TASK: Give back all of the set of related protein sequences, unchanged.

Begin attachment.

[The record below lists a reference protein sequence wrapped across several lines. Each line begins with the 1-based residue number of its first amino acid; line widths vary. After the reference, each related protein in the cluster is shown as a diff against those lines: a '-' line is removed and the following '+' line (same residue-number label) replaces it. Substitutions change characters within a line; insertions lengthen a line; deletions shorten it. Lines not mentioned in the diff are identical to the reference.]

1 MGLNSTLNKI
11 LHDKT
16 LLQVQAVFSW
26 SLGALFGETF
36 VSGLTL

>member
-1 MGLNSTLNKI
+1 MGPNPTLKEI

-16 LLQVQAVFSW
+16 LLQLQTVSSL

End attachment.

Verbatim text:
[The record below lists a reference protein sequence wrapped across several lines. Each line begins with the 1-based residue number of its first amino acid; line widths vary. After the reference, each related protein in the cluster is shown as a diff against those lines: a '-' line is removed and the following '+' line (same residue-number label) replaces it. Substitutions change characters within a line; insertions lengthen a line; deletions shorten it. Lines not mentioned in the diff are identical to the reference.]

1 MGLNSTLNKI
11 LHDKT
16 LLQVQAVFSW
26 SLGALFGETF
36 VSGLTL

>member
-1 MGLNSTLNKI
+1 MGPNPTLKEI

-16 LLQVQAVFSW
+16 LLQLQTVSSL